Food Tips

Planting and harvesting strawberries for tea making

Planting and harvesting strawberries for tea making

Planting and harvesting strawberries for tea making Author: Style At Home

Food Tips

Planting and harvesting strawberries for tea making

Strawberries originate from the wild strawberry ( Fragaria vesca), which is native to Eurasia and North America. Humans have been eating strawberries since the Stone Age. They have been cultivated since the sixteenth century and over time we have created bigger, sweeter, and more colorful varieties.

There are hundreds of varieties of strawberries, so choose one suitable to your location and climate. There are three main types: "June-bearing," "everbearing," and "day-neutral" varieties. June-bearing, or "summer bearers," yield the largest fruits over a short period of time. They are di­vided further into Early Season, Mid Season, and Late Season. "Everbear­ing," "Alpine," or "Wild" strawberries can produce very small fruit twice a year, once in the spring and again in the late summer . They do not tend to produce runners like the June-bearing varieties. Day-neutral or "per­petual" varieties produce lots of fruit over a long period of warm weather, but the fruit can be smaller than June-bearing varieties. Strawberry leaves, stems, flowers, and fruit can all be used to make tea .

Medicinal benefits
Homegrown strawberries are very nutri­tious and contain lots of vitamin C, po­tassium, and calcium. Strawberries are believed to help with fevers, infections, fainting, and depression. They are an an­tioxidant and can help the liver as well as help alleviate digestive problems.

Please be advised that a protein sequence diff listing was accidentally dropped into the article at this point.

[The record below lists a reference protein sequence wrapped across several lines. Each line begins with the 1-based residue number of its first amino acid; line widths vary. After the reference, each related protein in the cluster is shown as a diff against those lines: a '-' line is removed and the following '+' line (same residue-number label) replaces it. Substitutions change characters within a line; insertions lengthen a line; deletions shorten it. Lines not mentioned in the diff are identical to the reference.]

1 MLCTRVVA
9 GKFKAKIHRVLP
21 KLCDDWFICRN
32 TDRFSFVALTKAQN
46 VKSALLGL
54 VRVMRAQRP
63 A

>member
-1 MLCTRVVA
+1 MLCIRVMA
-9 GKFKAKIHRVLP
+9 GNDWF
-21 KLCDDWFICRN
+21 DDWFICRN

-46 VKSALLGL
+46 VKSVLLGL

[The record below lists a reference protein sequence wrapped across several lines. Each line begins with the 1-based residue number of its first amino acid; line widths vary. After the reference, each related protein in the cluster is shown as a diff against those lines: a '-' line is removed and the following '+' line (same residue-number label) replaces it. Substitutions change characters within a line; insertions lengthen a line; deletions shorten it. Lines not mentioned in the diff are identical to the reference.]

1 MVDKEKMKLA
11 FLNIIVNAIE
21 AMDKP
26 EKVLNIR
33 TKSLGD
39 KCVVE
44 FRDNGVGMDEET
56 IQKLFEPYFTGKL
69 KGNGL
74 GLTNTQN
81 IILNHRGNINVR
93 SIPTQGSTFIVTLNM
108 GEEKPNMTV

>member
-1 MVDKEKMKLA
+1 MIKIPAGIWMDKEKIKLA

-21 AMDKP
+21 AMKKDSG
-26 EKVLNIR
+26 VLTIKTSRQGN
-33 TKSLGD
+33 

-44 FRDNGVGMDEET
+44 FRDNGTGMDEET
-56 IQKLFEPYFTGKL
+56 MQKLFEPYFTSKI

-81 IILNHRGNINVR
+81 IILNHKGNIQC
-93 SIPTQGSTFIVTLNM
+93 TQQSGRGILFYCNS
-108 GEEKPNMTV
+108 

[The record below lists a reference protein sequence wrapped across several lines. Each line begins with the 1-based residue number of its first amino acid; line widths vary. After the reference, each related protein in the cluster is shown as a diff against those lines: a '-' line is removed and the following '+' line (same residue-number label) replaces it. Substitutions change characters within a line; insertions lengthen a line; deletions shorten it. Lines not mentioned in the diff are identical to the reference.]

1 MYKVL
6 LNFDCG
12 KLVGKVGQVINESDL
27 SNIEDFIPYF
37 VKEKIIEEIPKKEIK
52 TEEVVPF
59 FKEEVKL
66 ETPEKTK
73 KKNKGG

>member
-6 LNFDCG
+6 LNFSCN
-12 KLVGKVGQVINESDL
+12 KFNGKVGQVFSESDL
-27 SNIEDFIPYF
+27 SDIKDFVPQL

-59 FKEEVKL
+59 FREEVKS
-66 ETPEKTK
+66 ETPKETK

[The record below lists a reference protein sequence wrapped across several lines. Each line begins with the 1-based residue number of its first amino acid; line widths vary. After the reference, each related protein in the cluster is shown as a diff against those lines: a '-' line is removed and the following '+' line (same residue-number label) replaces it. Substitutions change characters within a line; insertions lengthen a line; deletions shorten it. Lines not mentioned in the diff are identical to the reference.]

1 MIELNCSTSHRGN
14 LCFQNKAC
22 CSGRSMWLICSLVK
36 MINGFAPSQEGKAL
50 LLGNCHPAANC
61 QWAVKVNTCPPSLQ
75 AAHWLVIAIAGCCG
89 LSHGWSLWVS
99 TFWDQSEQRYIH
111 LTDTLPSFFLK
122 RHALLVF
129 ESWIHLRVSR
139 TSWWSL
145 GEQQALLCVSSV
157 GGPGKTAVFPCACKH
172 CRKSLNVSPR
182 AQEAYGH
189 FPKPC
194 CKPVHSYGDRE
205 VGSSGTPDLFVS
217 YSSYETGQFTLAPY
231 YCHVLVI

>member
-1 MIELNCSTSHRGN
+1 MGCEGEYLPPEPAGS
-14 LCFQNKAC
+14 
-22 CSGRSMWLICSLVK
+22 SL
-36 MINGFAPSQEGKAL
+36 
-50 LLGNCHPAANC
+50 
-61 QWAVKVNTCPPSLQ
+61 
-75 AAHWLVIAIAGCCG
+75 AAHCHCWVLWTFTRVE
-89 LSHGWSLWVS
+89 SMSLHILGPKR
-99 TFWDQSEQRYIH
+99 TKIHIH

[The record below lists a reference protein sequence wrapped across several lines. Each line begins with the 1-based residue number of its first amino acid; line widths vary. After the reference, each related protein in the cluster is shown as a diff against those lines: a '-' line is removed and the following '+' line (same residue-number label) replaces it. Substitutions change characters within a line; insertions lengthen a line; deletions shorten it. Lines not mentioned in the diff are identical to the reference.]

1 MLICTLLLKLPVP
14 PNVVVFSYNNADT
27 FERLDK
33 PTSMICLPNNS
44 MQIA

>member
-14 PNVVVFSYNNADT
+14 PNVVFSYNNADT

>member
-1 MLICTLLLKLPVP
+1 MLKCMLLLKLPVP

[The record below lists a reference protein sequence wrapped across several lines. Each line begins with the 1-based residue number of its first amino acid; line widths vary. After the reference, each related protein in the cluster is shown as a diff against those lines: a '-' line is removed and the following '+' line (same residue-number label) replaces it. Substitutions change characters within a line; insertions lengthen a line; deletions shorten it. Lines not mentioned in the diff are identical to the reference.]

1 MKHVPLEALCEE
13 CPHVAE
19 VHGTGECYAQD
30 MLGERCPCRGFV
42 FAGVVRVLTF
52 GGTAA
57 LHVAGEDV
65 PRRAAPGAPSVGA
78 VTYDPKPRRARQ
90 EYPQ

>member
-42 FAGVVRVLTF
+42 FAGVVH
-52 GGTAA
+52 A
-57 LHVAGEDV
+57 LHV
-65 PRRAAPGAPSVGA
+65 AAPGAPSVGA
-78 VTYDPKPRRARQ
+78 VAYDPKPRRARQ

Growing strawberries

1 Start in early spring
Strawberry seeds can be slow to germi­nate, so I recommend starting off with small plants. It is ideal to buy your straw­berry plants in the early spring so you have the full growing season ahead of you. Don't plant strawberries where you previ­ously planted potatoes, peppers, or tomatoes, as these can harbor disease within the soil. Strawberries need full sun and well-drained soil.

2 Sheltered position
They also need a fairly sheltered position so that bees and insects can easily pollinate the flowers. Mix some homemade compost or other humus into the soil where the strawberries are to be planted. Make a hole and place the plant so that the crown (the part from which the stems are growing) is at the same level as the earth. You can plant in a mound of soil to help raise the crown to the correct level. Use a mulch of straw around the plants, to help prevent slug damage and to keep the fruit clean and dry.

3 Maintain strawberries
Water well, especially when the fruits are ripening. Keep the area around your strawberries free of weeds so they do not take any goodness away from your plants. Strawberries will flower in the spring. If a late spring frost is forecast and your strawberries have flowers on them, place a horticultural fleece or light sheet over the plants for the night. Remove it the next morning or when the frost has passed. If the frost kills the flowers, you will not get any strawberries.